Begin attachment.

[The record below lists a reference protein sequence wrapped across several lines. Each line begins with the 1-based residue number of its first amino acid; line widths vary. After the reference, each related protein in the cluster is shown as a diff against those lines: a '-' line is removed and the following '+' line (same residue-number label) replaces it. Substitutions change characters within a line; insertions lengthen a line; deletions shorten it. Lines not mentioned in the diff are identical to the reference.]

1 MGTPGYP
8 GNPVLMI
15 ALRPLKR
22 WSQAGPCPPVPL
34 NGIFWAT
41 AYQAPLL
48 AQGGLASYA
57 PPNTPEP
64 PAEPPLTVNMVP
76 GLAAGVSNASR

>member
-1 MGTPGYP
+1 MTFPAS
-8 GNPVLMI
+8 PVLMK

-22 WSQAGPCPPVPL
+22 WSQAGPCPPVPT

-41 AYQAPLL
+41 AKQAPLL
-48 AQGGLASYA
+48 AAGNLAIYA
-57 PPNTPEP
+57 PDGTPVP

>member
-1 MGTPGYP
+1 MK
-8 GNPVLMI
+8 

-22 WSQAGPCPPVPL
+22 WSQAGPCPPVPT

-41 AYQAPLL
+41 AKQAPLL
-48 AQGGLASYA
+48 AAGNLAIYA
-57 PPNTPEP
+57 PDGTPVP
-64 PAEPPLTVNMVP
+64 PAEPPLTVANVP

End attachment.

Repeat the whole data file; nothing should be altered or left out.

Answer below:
[The record below lists a reference protein sequence wrapped across several lines. Each line begins with the 1-based residue number of its first amino acid; line widths vary. After the reference, each related protein in the cluster is shown as a diff against those lines: a '-' line is removed and the following '+' line (same residue-number label) replaces it. Substitutions change characters within a line; insertions lengthen a line; deletions shorten it. Lines not mentioned in the diff are identical to the reference.]

1 MGTPGYP
8 GNPVLMI
15 ALRPLKR
22 WSQAGPCPPVPL
34 NGIFWAT
41 AYQAPLL
48 AQGGLASYA
57 PPNTPEP
64 PAEPPLTVNMVP
76 GLAAGVSNASR

>member
-1 MGTPGYP
+1 MTFPAS
-8 GNPVLMI
+8 PVLMK

-22 WSQAGPCPPVPL
+22 WSQAGPCPPVPT

-41 AYQAPLL
+41 AKQAPLL
-48 AQGGLASYA
+48 AAGNLAIYA
-57 PPNTPEP
+57 PDGTPVP

>member
-1 MGTPGYP
+1 MK
-8 GNPVLMI
+8 

-22 WSQAGPCPPVPL
+22 WSQAGPCPPVPT

-41 AYQAPLL
+41 AKQAPLL
-48 AQGGLASYA
+48 AAGNLAIYA
-57 PPNTPEP
+57 PDGTPVP
-64 PAEPPLTVNMVP
+64 PAEPPLTVANVP